How lovely to believe those once-inner city dwellers, having hoisted themselves, became both suburban mortgage holders and Republicans. Unfortunately for that point of view was this week's news account of how the United States has become the very first nation with most of the people now living in metropolitan areas, specifically cities.

What happens to the GOP now?

Recently ejected Republican Gov. Bob Ehrlich and his colleagues hoped, going in, that their triumph at the polls would bring Democrats and independents running their way. According to figures from Annapolis, the GOP failed to gain; during Mr. Ehrlich's four-year term, there actually seemed some leakage in the Republican strength. Go figure.

Party apologists quickly shift the blame to today's president; and it's true, George W. Bush's popularity, once strongly behind his position as leader of the free world, continues to peter out. Now he's reached lame duck status and that can generate panic in his followers' hearts. It is becoming harder for him to get his way with the U.S. Congress. Witness his losing - so far - the struggle to reform immigration laws.

Through this North Market Street window, it has become increasingly obvious that Mr. Bush, as ex-Governor Ehrlich, did himself in. Both treated their narrow victories as mandates; each recklessly set about installing their claques in "good" jobs, which meant displacing incumbents, primarily from the opposition party.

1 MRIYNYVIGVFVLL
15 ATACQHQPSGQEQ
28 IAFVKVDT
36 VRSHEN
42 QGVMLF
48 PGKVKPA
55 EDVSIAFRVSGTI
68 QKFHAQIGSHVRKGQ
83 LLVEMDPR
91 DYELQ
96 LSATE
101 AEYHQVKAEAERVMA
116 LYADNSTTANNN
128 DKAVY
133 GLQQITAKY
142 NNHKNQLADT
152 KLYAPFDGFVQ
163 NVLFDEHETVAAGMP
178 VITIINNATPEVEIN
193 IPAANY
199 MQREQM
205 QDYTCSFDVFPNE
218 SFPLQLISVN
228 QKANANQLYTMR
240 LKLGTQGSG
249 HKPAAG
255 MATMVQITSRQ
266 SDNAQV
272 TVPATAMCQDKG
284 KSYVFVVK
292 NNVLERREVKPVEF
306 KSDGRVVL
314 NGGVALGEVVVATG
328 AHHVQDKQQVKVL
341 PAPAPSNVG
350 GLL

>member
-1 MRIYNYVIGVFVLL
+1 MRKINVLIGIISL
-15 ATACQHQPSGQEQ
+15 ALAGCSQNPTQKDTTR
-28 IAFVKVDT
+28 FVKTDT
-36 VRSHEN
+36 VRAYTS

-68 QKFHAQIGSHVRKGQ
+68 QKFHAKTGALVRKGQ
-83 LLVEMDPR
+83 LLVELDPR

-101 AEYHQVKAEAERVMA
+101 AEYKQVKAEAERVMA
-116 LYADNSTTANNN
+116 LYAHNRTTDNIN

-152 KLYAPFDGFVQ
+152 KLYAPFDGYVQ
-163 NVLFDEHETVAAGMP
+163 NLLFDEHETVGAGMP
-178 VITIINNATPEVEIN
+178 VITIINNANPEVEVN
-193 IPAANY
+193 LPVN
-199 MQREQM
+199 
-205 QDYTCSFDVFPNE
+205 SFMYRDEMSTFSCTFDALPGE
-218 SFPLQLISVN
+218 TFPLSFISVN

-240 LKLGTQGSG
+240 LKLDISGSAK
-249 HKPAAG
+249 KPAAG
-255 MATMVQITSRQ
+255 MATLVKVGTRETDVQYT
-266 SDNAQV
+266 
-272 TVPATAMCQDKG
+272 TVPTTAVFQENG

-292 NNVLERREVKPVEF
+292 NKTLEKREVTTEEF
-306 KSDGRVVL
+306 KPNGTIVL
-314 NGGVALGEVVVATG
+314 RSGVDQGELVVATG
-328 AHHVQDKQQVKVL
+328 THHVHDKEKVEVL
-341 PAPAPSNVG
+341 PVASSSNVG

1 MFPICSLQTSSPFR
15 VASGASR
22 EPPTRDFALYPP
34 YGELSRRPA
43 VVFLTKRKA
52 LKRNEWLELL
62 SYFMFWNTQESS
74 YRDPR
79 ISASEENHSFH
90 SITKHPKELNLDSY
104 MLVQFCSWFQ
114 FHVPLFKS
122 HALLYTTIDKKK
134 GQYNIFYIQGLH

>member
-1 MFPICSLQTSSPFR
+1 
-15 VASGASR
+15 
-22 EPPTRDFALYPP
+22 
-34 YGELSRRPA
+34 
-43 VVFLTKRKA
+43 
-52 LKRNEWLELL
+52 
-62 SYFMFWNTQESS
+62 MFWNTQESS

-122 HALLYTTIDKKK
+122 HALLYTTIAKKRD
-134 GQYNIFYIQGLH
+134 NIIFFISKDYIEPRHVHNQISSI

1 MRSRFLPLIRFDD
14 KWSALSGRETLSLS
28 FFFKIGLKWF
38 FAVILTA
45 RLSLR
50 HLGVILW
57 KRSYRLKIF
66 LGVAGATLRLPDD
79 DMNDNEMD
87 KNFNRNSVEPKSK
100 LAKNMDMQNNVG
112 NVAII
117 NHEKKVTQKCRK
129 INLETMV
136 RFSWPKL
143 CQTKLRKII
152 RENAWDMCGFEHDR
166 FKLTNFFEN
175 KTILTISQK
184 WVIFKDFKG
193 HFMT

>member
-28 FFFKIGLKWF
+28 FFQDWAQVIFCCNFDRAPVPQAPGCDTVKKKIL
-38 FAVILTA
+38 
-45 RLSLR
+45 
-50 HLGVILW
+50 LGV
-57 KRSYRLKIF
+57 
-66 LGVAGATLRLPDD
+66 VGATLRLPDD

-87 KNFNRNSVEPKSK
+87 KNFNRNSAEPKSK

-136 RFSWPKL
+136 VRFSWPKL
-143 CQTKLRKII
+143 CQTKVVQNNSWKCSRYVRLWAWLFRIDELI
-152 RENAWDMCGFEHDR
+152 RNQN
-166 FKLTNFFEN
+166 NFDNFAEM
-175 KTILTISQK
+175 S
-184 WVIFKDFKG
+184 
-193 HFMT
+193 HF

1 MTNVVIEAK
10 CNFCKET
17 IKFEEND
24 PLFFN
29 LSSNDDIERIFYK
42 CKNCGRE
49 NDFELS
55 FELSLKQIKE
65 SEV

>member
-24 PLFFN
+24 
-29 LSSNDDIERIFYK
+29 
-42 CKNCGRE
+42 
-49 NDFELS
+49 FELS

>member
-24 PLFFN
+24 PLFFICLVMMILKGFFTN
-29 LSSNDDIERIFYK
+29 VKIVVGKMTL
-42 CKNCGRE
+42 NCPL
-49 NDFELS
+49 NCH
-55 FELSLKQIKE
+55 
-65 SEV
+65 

On the other hand, Democrats consistently dealt with the GOP administration as a temporary inconvenience, which must have created frustration at state executive levels. Instead of lying back and dealing with the conditions quietly, and with a touch of humor, Republicans twisted themselves inside-out. They wanted to show up their opponents as petty individuals incapable of thoughts on any but a partisan level; they ironically proved the exact same proposition about themselves.

My position? While I'm accurately described as liberal and a registered Democrat, I have with all my might supported Republican candidates; I refuse to be pinned to any cause. I fought the last Democratic governor as corrupted and dictatorial and backed his GOP contender, Ellen Sauerbrey. My local battles have always been for the individual, in the legislative delegation and in a number of elected officials, both Democratic and Republican.